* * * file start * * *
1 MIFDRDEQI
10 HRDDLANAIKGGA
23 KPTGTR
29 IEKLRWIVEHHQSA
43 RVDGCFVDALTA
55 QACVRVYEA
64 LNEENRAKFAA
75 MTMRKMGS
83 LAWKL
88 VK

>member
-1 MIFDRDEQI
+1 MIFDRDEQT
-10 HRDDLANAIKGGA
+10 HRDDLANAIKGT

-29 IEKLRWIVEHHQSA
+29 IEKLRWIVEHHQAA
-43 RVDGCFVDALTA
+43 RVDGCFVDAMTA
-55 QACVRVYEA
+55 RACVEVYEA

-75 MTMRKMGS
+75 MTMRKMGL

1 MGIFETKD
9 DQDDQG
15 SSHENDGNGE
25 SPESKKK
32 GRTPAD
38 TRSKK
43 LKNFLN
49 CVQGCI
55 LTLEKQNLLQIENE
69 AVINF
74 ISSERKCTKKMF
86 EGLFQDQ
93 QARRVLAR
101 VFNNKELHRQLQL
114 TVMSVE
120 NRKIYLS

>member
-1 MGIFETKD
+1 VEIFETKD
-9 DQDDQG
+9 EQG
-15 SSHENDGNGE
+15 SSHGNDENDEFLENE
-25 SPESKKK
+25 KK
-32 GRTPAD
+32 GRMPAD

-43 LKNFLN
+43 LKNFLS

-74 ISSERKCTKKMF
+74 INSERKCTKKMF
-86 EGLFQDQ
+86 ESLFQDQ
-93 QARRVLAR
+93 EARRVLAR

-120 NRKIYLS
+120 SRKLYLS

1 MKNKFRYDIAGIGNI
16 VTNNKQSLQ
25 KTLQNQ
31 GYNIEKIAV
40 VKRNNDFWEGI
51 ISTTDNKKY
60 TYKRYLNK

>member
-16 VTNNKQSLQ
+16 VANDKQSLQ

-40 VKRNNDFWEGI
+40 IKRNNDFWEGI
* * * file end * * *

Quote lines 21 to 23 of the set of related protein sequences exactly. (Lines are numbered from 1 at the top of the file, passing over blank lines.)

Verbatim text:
+55 RACVEVYEA

-75 MTMRKMGS
+75 MTMRKMGL